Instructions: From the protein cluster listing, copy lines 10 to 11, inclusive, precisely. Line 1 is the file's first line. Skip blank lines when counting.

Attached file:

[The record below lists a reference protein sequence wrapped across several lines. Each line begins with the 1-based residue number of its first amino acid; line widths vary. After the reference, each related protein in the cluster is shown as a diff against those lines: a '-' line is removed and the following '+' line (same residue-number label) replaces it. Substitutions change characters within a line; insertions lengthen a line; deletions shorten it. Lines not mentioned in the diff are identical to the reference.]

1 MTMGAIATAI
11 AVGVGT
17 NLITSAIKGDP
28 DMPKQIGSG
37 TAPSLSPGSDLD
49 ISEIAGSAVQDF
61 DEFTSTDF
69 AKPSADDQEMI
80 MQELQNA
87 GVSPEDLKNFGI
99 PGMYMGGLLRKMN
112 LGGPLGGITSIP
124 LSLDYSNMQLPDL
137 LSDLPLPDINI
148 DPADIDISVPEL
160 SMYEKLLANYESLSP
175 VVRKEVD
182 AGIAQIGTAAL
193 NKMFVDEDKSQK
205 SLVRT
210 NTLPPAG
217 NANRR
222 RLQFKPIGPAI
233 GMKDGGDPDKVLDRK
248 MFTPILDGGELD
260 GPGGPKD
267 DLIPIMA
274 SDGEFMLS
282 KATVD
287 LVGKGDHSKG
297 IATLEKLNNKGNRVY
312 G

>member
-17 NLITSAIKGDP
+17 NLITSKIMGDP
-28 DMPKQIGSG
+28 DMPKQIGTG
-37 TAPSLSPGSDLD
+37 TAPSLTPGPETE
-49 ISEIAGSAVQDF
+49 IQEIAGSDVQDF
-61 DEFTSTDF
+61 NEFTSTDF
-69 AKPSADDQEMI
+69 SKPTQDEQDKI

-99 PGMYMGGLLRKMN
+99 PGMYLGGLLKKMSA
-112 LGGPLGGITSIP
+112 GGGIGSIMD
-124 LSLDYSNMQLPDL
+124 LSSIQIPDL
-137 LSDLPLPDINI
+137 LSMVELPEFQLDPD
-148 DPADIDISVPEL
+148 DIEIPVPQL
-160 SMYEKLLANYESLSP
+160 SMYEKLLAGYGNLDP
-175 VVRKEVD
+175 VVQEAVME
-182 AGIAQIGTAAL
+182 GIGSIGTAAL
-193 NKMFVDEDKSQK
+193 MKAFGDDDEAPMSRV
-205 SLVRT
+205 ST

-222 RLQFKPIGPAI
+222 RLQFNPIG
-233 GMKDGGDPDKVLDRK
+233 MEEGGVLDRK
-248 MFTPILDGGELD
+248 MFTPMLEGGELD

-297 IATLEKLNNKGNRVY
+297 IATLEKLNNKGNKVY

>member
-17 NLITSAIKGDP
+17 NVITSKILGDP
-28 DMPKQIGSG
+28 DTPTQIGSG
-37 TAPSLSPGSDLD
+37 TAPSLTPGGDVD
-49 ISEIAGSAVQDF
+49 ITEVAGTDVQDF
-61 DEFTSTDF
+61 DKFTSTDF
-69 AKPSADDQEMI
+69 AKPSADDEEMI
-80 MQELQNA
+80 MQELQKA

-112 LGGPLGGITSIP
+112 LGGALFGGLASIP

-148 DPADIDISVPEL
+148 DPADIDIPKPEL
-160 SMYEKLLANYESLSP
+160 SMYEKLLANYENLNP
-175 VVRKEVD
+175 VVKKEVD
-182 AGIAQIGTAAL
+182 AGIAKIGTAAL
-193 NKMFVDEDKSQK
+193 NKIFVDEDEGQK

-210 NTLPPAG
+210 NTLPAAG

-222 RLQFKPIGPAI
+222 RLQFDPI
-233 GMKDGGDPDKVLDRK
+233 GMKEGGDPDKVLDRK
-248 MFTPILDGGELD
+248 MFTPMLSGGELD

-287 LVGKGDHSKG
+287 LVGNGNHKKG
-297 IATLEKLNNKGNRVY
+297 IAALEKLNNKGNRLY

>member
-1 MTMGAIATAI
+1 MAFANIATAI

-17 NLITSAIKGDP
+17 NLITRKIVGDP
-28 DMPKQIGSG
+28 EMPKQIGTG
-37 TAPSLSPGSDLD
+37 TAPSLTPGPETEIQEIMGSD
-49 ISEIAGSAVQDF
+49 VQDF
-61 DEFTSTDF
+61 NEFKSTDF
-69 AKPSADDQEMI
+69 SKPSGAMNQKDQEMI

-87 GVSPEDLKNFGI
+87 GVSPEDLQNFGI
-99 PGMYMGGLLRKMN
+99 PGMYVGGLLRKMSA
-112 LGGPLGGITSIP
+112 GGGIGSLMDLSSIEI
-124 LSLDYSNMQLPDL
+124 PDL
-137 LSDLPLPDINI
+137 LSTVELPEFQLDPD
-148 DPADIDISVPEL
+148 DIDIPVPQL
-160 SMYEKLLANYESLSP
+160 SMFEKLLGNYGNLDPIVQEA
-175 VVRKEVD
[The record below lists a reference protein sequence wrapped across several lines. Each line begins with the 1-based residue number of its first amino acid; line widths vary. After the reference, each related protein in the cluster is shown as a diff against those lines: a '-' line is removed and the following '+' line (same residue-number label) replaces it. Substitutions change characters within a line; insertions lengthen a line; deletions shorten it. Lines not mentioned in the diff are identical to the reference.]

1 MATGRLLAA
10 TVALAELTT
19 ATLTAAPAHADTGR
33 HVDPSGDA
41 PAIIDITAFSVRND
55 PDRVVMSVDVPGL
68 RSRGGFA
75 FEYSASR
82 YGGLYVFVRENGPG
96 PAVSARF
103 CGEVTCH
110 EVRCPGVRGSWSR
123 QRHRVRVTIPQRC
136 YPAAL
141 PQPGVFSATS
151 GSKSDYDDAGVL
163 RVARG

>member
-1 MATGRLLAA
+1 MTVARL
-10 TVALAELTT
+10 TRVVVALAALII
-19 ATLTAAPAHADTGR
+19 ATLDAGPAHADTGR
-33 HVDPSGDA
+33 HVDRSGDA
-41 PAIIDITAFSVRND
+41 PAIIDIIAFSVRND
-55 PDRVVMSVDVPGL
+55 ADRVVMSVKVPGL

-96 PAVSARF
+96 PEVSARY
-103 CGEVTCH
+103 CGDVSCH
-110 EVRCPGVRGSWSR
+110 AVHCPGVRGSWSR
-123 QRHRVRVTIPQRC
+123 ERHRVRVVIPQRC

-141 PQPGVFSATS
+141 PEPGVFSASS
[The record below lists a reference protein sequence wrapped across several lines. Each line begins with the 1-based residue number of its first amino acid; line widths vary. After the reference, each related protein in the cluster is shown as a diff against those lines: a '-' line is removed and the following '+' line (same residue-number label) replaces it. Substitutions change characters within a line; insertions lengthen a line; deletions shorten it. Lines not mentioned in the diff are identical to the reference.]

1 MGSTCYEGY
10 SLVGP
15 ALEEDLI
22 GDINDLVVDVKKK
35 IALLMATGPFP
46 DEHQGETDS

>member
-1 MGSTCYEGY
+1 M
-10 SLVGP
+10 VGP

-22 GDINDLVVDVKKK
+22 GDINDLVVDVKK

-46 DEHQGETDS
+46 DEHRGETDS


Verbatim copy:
80 MQELQNA
87 GVSPEDLKNFGI